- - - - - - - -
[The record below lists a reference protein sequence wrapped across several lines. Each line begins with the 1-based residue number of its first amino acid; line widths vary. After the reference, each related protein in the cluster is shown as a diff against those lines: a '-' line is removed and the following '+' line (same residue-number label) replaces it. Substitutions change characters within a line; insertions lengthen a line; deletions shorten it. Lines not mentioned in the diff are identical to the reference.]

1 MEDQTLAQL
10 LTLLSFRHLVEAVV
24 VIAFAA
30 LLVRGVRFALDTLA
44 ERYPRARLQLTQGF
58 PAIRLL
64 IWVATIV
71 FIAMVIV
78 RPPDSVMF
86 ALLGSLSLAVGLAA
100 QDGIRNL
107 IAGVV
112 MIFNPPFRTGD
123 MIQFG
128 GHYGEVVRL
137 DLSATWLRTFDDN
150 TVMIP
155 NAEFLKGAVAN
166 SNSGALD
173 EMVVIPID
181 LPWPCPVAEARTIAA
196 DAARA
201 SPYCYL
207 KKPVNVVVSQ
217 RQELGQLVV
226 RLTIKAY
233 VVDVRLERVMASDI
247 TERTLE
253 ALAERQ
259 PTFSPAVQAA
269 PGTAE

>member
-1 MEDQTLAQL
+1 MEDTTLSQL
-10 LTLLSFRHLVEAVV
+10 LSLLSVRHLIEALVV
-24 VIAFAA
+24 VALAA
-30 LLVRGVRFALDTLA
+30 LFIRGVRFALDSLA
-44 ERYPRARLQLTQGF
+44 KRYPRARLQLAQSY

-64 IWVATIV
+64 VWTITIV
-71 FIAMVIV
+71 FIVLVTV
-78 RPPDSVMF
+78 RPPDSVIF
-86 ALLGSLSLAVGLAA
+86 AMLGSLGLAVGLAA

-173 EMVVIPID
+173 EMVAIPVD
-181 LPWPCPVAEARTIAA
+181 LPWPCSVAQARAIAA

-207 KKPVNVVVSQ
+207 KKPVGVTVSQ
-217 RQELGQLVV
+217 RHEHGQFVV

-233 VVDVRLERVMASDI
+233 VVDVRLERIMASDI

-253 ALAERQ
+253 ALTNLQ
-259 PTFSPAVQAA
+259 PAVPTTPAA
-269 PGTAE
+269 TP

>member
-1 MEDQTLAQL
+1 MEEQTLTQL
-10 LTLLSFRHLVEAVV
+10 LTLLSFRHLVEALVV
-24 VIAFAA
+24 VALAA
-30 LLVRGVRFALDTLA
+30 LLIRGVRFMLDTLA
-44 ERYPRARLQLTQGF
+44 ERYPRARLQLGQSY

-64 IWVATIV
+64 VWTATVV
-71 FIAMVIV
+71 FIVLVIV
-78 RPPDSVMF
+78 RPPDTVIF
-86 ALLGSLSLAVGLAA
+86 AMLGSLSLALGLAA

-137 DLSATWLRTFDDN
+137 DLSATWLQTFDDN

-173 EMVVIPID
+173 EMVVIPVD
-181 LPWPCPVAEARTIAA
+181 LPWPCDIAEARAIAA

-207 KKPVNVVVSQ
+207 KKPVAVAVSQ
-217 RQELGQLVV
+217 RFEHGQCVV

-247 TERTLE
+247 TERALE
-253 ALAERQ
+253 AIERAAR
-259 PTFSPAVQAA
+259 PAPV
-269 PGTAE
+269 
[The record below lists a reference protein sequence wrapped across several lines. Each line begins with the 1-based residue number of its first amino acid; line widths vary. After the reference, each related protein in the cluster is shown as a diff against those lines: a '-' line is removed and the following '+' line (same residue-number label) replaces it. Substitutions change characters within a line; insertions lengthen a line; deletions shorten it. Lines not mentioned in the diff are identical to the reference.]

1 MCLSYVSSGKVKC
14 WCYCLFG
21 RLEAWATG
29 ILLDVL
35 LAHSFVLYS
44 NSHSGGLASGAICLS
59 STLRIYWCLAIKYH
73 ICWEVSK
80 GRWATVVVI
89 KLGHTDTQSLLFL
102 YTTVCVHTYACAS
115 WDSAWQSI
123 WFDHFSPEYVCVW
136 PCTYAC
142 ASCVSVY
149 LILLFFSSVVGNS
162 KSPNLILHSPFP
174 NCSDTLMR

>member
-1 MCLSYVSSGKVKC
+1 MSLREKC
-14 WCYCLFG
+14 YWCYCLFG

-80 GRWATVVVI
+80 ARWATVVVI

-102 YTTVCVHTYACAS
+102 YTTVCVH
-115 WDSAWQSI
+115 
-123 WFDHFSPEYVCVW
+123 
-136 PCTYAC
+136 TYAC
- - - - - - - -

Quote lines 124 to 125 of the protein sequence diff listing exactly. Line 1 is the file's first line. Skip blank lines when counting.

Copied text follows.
>member
-1 MCLSYVSSGKVKC